As the only Senior Day Program in Utah Valley, Aspen Senior Day Center has been serving seniors challenged with memory loss and their families in the Provo area for more than 10 years. Aspen provides comprehensive activities specifically focused on all stages of memory loss in a safe, nurturing environment.
What does “abuse” mean? Abuse can refer to any situation in which someone who has more power hurts someone with less power. It may include: Verbal Abuse — saying mean or cruel things to you. Physical Abuse — hurting you
There are several theories as to why hearing loss may be associated with dementia. Many revolve around the idea that both dementia and hearing loss increase cognitive load, or the brain’s ability to manage its work. When the brain is overloaded it becomes more difficult to complete the tasks like creating memories, remembering routines, and understanding the environment.
Genetic conditions cannot be removed from our bodies or fought in any way. Genetic disease treatment is also not possible in every case, so the best thing to do is to take care of our eyes as best as we can.
We would be honored if you joined Team Aspen Senior Care for the Alzheimer’s Association Walk to End Alzheimer’s! Every single individual makes a difference in raising awareness and every dollar raised brings us one step closer to finding a cure. Your donation, whether big or small, comes together to make a huge impact.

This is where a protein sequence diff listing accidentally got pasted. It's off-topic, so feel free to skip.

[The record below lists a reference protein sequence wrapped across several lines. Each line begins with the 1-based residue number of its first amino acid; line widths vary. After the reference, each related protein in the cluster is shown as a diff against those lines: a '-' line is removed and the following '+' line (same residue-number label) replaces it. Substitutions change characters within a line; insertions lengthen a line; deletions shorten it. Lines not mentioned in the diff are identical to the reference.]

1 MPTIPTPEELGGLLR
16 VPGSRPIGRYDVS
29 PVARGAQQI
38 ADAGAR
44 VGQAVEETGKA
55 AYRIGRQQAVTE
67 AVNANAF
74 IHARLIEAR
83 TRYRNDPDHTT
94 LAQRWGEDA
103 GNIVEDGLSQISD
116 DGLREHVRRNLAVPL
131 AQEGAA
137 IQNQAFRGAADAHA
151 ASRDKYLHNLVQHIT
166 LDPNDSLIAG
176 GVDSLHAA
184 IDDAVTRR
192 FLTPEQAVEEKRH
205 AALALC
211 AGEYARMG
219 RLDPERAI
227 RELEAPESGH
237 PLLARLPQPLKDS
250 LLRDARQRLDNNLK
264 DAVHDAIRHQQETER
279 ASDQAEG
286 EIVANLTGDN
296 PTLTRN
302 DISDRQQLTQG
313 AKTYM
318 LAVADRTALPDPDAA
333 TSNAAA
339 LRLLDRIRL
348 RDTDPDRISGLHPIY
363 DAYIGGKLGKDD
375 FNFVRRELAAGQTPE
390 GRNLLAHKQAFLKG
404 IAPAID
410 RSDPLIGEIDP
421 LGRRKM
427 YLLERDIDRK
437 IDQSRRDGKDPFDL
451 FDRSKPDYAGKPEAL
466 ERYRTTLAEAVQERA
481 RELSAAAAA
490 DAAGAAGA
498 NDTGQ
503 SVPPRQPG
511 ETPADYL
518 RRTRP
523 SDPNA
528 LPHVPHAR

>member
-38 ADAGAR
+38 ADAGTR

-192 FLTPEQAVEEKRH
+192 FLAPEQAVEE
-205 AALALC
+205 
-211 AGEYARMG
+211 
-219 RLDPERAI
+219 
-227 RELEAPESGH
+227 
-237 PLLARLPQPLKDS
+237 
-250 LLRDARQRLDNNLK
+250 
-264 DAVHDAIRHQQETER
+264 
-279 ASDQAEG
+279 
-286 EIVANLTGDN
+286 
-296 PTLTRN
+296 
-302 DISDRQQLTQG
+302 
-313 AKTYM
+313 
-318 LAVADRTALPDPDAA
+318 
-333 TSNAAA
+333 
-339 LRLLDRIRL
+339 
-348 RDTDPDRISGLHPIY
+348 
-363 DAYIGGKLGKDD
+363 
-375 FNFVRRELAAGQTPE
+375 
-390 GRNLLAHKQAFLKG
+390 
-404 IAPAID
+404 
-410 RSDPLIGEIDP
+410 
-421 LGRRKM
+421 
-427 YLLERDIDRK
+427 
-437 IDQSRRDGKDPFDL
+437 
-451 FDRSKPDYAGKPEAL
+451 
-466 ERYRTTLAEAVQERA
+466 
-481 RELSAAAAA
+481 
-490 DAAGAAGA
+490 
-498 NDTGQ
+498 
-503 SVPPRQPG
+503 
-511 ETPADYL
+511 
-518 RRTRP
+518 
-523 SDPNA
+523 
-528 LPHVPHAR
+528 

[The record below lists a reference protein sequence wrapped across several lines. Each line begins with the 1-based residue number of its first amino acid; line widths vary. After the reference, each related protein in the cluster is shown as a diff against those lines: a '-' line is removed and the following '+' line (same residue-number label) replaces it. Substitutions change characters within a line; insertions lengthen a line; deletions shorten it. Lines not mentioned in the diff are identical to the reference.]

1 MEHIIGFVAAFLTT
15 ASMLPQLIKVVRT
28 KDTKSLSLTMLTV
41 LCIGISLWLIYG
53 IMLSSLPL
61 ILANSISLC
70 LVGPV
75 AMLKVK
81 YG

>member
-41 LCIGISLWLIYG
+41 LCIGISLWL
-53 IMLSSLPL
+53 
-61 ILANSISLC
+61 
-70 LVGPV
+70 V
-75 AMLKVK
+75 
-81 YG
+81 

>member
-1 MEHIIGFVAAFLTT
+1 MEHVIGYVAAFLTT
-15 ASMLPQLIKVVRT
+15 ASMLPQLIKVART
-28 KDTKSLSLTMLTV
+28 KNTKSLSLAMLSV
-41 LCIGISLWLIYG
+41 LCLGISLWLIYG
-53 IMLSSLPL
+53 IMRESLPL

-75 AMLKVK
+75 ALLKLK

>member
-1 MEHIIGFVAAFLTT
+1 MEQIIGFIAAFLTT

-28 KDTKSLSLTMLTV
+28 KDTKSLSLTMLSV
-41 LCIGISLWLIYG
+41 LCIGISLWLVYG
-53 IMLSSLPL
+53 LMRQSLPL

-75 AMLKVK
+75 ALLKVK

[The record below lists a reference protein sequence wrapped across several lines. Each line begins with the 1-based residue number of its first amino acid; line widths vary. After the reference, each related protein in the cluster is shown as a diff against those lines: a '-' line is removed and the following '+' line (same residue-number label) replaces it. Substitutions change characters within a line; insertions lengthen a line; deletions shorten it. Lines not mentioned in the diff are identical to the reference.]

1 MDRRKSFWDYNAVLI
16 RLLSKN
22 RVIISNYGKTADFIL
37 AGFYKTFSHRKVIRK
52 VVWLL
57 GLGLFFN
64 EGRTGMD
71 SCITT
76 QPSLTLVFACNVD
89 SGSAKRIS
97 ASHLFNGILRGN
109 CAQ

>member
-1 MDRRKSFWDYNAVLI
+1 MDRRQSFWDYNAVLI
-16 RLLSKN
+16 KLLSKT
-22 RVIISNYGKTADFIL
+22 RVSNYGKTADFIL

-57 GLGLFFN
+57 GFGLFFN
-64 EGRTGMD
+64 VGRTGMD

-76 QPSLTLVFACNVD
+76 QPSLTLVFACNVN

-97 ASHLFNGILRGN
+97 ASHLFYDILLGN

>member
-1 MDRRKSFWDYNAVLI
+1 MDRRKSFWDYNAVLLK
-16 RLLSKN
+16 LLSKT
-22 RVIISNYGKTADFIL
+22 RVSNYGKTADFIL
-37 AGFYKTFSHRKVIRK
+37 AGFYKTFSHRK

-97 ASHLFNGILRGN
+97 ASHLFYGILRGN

Learn how to be a good support system for someone dealing with this challenging disease.
Aspen Senior Day Center was chosen as The Best of Utah Valley in the Best Customer Service – Health & Beauty category.
Reminiscence therapy taps into the five senses — touch, sight, smell, sound, and taste — to help individuals with memory challenges recall people, places, and events from throughout their lifetime.
If you or someone you know would be interested in receiving an Aspen Activity Packet, please reach out at 801-607-2300 today.
Caregiver support programs assist family caregivers who are caring for their elderly loved one (most likely a spouse or a parent) who has reached a point where they are no longer able to perform day-to-day activities on their own.